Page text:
When Limber Becomes too Loose

Theresa Larson explains when and how to stretch—and why some people shouldn’t stretch at all.

Theresa Larson’s physical-therapy patients come to her with a variety of ailments, but back pain is one of the most common complaints.

Recently, a woman who does CrossFit and yoga came to Larson complaining of low-back pain that radiated down her leg.

“What stretches should I be doing?” she asked.

Before answering, Larson asked the woman to bend at the waist with her legs straight and touch the ground.

“She flopped over and put her elbows on the ground,” Larson said. “I asked her if she felt any tension—any hamstring stretch at all—and she said no.”

Larson, a physical therapist specializing in movement and rehabilitation for athletes and adaptive athletes, told the woman she could help, but the treatment wouldn’t involve any stretching. The woman was too flexible. She lacked stability in her joints, and that was contributing to her low-back pain.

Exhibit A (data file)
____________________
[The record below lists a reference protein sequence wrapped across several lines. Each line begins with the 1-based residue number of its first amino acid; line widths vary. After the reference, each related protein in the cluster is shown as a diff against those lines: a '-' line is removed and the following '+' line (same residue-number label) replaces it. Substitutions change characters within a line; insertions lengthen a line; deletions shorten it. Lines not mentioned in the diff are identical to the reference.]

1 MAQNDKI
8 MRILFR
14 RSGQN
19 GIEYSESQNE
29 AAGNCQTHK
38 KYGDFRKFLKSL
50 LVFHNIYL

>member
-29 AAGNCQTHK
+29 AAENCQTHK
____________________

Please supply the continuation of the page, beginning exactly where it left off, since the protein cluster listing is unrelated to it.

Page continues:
Stretching is something we all feel we should be doing, but according to Larson, not everyone needs to stretch. People with too much mobility frequently lack stability.

“When you bend over and touch your toes, you should be able to feel tension in your hamstrings and butt. If you don’t, you need more stability. So stretching more isn’t going to get you that. It’s going to hinder you,” Larson said.

If you can’t touch your toes, you could benefit from increased flexibility, but research shows traditional static stretching—holding a stretch for a few seconds to a few minutes—is better after the workout. This doesn’t mean you should jump into a workout cold, however. Movement-specific dynamic stretching is an essential part of any athletic pursuit, and proprioceptive-neuromuscular-facilitation (PNF) stretching is also a valuable tool for athletes.

Stretching is simply not a one-size-fits-all prescription. Before you join your friend for an epic mobility session, assess your flexibility, stability and the type of activity ahead.

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